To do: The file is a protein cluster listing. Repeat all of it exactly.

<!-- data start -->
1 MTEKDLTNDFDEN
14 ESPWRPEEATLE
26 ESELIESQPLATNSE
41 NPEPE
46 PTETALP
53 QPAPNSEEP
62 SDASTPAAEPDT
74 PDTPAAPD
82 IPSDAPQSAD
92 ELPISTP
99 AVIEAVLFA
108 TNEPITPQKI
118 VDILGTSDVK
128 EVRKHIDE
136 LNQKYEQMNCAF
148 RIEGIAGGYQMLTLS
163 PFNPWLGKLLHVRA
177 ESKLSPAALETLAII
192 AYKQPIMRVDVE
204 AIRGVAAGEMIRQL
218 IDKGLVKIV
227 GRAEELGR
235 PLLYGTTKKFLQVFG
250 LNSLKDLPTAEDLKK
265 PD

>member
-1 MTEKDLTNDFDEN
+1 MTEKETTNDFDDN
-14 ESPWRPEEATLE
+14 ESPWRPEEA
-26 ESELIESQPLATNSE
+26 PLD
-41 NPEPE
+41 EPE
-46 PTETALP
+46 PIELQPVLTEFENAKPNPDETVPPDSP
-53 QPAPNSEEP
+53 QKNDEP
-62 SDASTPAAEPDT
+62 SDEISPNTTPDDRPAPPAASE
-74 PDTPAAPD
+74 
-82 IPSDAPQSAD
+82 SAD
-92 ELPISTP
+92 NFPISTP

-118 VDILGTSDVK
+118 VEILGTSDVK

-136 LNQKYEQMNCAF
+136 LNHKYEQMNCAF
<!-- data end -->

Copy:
1 MTEKDLTNDFDEN
14 ESPWRPEEATLE
26 ESELIESQPLATNSE
41 NPEPE
46 PTETALP
53 QPAPNSEEP
62 SDASTPAAEPDT
74 PDTPAAPD
82 IPSDAPQSAD
92 ELPISTP
99 AVIEAVLFA
108 TNEPITPQKI
118 VDILGTSDVK
128 EVRKHIDE
136 LNQKYEQMNCAF
148 RIEGIAGGYQMLTLS
163 PFNPWLGKLLHVRA
177 ESKLSPAALETLAII
192 AYKQPIMRVDVE
204 AIRGVAAGEMIRQL
218 IDKGLVKIV
227 GRAEELGR
235 PLLYGTTKKFLQVFG
250 LNSLKDLPTAEDLKK
265 PD

>member
-1 MTEKDLTNDFDEN
+1 MTEKETTNDFDDN
-14 ESPWRPEEATLE
+14 ESPWRPEEA
-26 ESELIESQPLATNSE
+26 PLD
-41 NPEPE
+41 EPE
-46 PTETALP
+46 PIELQPVLTEFENAKPNPDETVPPDSP
-53 QPAPNSEEP
+53 QKNDEP
-62 SDASTPAAEPDT
+62 SDEISPNTTPDDRPAPPAASE
-74 PDTPAAPD
+74 
-82 IPSDAPQSAD
+82 SAD
-92 ELPISTP
+92 NFPISTP

-118 VDILGTSDVK
+118 VEILGTSDVK

-136 LNQKYEQMNCAF
+136 LNHKYEQMNCAF